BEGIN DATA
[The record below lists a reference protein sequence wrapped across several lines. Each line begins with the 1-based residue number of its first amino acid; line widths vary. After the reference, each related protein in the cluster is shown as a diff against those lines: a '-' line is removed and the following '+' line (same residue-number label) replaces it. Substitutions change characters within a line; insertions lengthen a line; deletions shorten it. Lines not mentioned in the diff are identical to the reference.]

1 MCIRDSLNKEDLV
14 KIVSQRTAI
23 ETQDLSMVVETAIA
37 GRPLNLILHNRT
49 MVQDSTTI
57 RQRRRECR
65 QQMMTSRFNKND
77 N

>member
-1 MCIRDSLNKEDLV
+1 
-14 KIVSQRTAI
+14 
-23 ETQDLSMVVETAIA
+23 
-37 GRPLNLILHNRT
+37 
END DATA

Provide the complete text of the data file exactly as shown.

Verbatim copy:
[The record below lists a reference protein sequence wrapped across several lines. Each line begins with the 1-based residue number of its first amino acid; line widths vary. After the reference, each related protein in the cluster is shown as a diff against those lines: a '-' line is removed and the following '+' line (same residue-number label) replaces it. Substitutions change characters within a line; insertions lengthen a line; deletions shorten it. Lines not mentioned in the diff are identical to the reference.]

1 MCIRDSLNKEDLV
14 KIVSQRTAI
23 ETQDLSMVVETAIA
37 GRPLNLILHNRT
49 MVQDSTTI
57 RQRRRECR
65 QQMMTSRFNKND
77 N

>member
-1 MCIRDSLNKEDLV
+1 
-14 KIVSQRTAI
+14 
-23 ETQDLSMVVETAIA
+23 
-37 GRPLNLILHNRT
+37 